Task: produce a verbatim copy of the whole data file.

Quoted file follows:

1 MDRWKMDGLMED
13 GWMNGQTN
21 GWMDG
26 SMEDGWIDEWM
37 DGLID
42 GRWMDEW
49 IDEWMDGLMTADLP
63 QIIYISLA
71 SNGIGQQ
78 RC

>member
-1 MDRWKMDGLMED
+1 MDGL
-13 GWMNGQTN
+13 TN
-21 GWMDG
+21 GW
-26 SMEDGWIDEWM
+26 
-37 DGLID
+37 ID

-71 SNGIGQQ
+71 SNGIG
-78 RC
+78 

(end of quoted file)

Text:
1 MDRWKMDGLMED
13 GWMNGQTN
21 GWMDG
26 SMEDGWIDEWM
37 DGLID
42 GRWMDEW
49 IDEWMDGLMTADLP
63 QIIYISLA
71 SNGIGQQ
78 RC

>member
-1 MDRWKMDGLMED
+1 MDGL
-13 GWMNGQTN
+13 TN
-21 GWMDG
+21 GW
-26 SMEDGWIDEWM
+26 
-37 DGLID
+37 ID

-71 SNGIGQQ
+71 SNGIG
-78 RC
+78 